Thousands of distressed Nevada homeowners have inquired about the Hardest Hit Fund, federal money designated for mortgage assistance, though less than half of them qualify to apply for the money, a state housing official said Thursday.
Of roughly 6,500 inquiries, 2,700 qualify as applicants and more than 600 of those are in various stages of submitting paperwork, Nevada Housing Division Chief Financial Officer Lon DeWeese said.
The U.S. Treasury released more than $150 million in federal grants to the Nevada Affordable Housing Assistance Corp., the nonprofit organization handling the money. Nevada is one of five original states to receive Hardest Hit Fund money, along with Arizona, California, Michigan and Florida. The program has since been expanded to 19 states.
DeWeese, a board member of NAHAC, announced in early March that the organization would be rolling out the mortgage assistance program in phases to ensure adequate allocation of the money and proofing of vital support systems.
“Remember, it takes 30 to 35 days. It would be naive to think the paperwork would be ready,” DeWeese said Thursday during a visit to Las Vegas.
About 300 applications are more than 50 percent completed, but are still waiting for remaining paperwork from borrowers, he said. After telephone inquiries, NAHAC sends necessary documents for application and follows up with a phone call and two letters.
The goal is to help 17,000 unemployed or underemployed Nevada households make timely mortgage payments over the next 18 to 24 months, DeWeese said. Homeowners can check on their eligibility criteria at www.nevadahardesthitfunds.org or call 855-428-HELP.
“We’re pretty heartened by the interest so far. We’ve been a little surprised that callers are with banks not signed up. We’ve got eight of the top 10 banks signed up,” he said. “As soon as we have 10 applicants with banks not signed up, we go after them. Now how fast the banks move is their choice.”
The mortgage assistance plan is not able to modify loans held by the Federal Housing Administration, Freddie Mac and Fannie Mae, DeWeese noted.
The good thing is the money is under contract between the U.S. Treasury and NAHAC, and there’s no talk about killing off the program, DeWeese said. The House voted to end the largely ineffective Home Affordable Mortgage Program last week, though the bill is expected to die in the Senate.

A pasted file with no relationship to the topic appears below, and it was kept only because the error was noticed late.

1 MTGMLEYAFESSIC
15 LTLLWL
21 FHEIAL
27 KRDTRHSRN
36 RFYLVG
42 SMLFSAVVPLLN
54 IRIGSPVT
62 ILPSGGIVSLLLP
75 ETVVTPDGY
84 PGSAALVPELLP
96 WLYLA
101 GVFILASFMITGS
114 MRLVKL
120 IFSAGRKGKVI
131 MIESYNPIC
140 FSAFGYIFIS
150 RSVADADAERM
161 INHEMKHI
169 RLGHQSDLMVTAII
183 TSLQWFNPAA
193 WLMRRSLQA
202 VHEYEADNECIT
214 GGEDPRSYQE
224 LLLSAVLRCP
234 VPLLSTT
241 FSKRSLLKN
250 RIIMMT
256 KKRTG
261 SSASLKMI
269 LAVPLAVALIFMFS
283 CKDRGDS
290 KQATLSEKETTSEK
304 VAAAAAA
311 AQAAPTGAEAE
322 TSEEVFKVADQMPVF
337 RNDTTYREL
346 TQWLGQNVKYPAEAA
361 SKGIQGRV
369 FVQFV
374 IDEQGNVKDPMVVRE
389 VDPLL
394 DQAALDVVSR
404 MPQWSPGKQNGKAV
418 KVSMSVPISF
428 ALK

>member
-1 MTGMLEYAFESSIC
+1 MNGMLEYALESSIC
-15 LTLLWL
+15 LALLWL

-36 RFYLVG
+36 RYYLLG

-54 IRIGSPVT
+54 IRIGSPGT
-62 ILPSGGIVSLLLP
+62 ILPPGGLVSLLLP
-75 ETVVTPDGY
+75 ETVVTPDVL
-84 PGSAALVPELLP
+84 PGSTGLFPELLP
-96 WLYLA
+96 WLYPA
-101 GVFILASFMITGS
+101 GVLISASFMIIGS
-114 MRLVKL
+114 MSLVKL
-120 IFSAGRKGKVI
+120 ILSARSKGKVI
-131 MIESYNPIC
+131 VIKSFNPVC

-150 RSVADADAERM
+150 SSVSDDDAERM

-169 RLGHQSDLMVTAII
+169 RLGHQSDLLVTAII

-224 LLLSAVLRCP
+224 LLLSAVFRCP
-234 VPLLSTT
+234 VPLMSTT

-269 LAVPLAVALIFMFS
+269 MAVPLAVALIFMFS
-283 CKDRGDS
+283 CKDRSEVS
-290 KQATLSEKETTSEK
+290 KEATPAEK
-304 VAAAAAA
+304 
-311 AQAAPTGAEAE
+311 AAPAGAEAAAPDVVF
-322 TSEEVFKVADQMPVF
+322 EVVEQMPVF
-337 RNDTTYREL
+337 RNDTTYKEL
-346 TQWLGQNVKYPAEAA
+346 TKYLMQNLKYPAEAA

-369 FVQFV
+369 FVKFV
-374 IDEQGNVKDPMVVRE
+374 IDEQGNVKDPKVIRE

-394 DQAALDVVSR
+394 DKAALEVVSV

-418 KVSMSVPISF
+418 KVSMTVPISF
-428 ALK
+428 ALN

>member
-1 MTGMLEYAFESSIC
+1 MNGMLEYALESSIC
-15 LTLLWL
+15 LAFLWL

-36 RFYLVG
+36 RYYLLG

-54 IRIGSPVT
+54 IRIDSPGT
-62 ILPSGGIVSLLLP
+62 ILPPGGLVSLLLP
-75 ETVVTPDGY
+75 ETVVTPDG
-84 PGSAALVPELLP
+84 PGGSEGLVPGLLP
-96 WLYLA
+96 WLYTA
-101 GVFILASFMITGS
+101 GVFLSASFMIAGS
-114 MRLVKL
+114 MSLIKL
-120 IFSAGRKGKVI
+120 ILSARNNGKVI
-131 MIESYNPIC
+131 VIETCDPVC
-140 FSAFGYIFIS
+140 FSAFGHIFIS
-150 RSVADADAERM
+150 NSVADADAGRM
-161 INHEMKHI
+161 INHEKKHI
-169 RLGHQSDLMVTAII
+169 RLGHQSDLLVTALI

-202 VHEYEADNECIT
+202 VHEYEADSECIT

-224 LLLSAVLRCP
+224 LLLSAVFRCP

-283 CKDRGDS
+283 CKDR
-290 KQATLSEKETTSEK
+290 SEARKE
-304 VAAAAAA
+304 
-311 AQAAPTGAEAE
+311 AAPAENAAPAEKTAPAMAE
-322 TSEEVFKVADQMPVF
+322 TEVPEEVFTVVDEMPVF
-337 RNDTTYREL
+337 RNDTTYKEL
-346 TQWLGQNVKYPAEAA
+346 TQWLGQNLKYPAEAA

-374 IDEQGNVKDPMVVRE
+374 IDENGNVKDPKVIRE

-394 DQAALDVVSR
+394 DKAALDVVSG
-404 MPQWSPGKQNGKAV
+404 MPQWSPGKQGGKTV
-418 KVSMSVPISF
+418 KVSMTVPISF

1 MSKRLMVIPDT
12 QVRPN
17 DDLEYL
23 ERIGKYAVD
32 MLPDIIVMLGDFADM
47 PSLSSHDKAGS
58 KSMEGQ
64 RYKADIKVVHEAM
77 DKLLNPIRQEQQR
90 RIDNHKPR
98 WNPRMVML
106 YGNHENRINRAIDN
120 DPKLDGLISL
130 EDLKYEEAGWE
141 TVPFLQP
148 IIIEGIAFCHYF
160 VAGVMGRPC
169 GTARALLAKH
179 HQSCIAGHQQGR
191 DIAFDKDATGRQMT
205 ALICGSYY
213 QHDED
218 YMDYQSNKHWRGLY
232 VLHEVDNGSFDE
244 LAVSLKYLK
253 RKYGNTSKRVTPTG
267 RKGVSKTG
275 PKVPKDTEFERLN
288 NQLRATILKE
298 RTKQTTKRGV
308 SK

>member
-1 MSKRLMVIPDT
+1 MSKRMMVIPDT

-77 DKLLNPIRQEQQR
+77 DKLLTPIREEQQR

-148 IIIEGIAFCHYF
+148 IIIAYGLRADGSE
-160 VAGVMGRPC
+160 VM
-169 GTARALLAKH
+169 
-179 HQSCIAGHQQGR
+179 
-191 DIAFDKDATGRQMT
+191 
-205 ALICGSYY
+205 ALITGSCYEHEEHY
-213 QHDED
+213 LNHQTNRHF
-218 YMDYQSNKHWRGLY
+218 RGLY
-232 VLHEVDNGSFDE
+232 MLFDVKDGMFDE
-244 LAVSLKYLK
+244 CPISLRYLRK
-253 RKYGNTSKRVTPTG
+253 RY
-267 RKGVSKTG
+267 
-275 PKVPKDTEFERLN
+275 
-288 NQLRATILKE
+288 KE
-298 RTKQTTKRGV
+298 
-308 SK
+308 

To date, HAMP servicers have restructured more than 500,000 loans, far short of the program’s initial goal of 4 million units.
“The Hardest Hit Fund will produce data for analysts to chew on and determine the effectiveness for future policy recommendations in comparison to HAMP and HAFA (Home Affordable Foreclosure Alternative),” DeWeese said. “Is it better to reduce the interest rate or reduce principal? Which leads to lower foreclosure rates?”
The four phases of Nevada’s Hardest Hit Fund distribution are mortgage assistance program, principal reduction program, short-sale program and second-lien relief program.
The five original Hardest Hit Fund states were chosen because of high unemployment rates and steep declines of 20 percent or more in home prices.
Nevada has an unemployment rate of 13.6 percent and leads the nation in foreclosure rates. Roughly three-fourths of Las Vegas homeowners with a mortgage are “underwater,” owing more than their homes are worth, and 7 percent of mortgages are at least 90 days delinquent.
“As long as we have an unemployment rate in double digits, we’ll continue to see more foreclosures in the state,” DeWeese said.
Nationwide, foreclosures slowed in the fourth quarter, the Office of the Comptroller of the Currency and Office of Thrift Supervision said. But, the office said, foreclosures are expected to intensify.
In the fourth quarter, completed foreclosures dropped by almost 50 percent to 95,067, while newly initiated foreclosures fell by almost 8 percent to 352,318. Foreclosures in the pipeline actually increased because the number of newly initiated foreclosures was larger than those completed in the quarter.
Contact reporter Hubble Smith at
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